Issue #975 Dec . 8, 2015
Publisher: Joan Stewart
“Tips, Tricks and Tools for Free Publicity”
In This Issue
- Another Cool Pitching Tool
- The TV Newsroom’s Morning Meeting
- Mesmerizing Job Titles
- Hound Video of the Week
This Week in the Hound House:
My dust mite allergies are wearing me down. I’ve bought all the hypoallergenic bedding. A $300 HEPA vacuum cleaner is on my Christmas list. My allergist wants me to rip out all the carpeting in my bedroom. If none of that works, he orders the heavy artillery: one shot per week for a year, followed by shots every other week for four more years. At least I’m not allergic to my dog.
1. Another Cool Pitching Tool
One secret to scoring a major media hit is having enough time to craft a pitch and deliver it before their deadline.
If you want to get into a big consumer magazine’s Father’s Day edition, for example, you’d better start pitching in just a few weeks. Many big magazines have long lead times.
Publicity expert Paul J. Krupin to the rescue! He has created a 12-month digital calendar that tells you about major and minor holidays all 365 days a year. Along the left side of each month, you’ll also find a heads-up list of lead times for seasonal stories. (To save the PDF, use the Save button in the upper right corner.)
January’s calendar reminds you that Valentine’s Day is in one month, Earth Day is in three months and Independence Day is in six months. That forces you to think now about stories down the road, and it serves as a handy reminder to check deadlines for the media outlets where you want coverage.
My recent training on “How to Create Your Own Day, Week or Month of the Year and Get Mountains of Publicity” explains exactly how to get your event or day into Chase’s Calendar of Events, the granddaddy of resource directories for holidays.
Next week, you can get it for half price by using a coupon code that comes with the free ebook, “The Best of The Publicity Hound’s Tips of the Week of 2015,” a compilation of my best 24 tips from last year, my annual gift to you. Stay tuned…
2. The TV Newsroom’s Morning Meeting
Mary Richards, Lou Grant and the rest of the gang at WJM-TV in Minneapolis are about as close as you’ve ever gotten to seeing a TV newsroom’s morning meeting.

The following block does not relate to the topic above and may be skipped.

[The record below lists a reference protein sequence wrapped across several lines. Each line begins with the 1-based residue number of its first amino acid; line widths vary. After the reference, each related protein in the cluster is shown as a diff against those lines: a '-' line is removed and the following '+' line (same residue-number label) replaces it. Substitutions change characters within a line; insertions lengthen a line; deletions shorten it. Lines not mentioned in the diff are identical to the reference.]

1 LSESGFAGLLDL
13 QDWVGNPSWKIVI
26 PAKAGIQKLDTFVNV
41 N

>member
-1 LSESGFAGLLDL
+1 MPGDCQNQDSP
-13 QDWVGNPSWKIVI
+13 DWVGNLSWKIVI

Every local TV station news department has one. And even though they aren’t nearly as interesting as those on “The Mary Tyler Moore Show,” they’re still critical to your publicity.
Former TV producer Roshanda Pratt takes you inside a local TV newsroom and shows you what happens at the morning meeting, where news execs choose the stories that will air that day.
Her best piece of advice for making sure your story is top of mind when they enter the meeting: pitch yourself or your product, cause or issue as the local angle to a hot national story.
In her guest post at my blog, she explains when to pitch, how to pitch, and how to make your story stand above all the others. See “How to Entice Your Local TV News Team to Cover Your Story.”
If you want to write for my blog too, see my guidelines on how to pitch me.
3. Mesmerizing Job Titles
Starbucks has its baristas and coffee masters. Apple has its geniuses at the Genius Bar. And at Best Buy, they’re known as the Geek Squad.
None of the jobs are unique. None require degrees or IQ requirements.
But the titles are so unusual–maybe even hypnotic–that they’ve become valuable recruitment, retention, sales and marketing tools that cost nothing. They’re also perfect when part of a company’s PR campaign because they’re so different and command attention.
Dr. John Sullivan–an HR thought-leader, author and speaker–says it time for companies to create a strategies and programs to ensure that for at least key jobs, the title and the content of the job become key selling points and branding tools. You can do this too with your own job title, even if you’re the only one running the show.
Read his article Exciting Job Titles Can Be Powerful Recruiting and Retention Tools.
4. Hound Video of the Week
Thanks to BL Ochman of New York City for this video of what it really means to be dog-tired.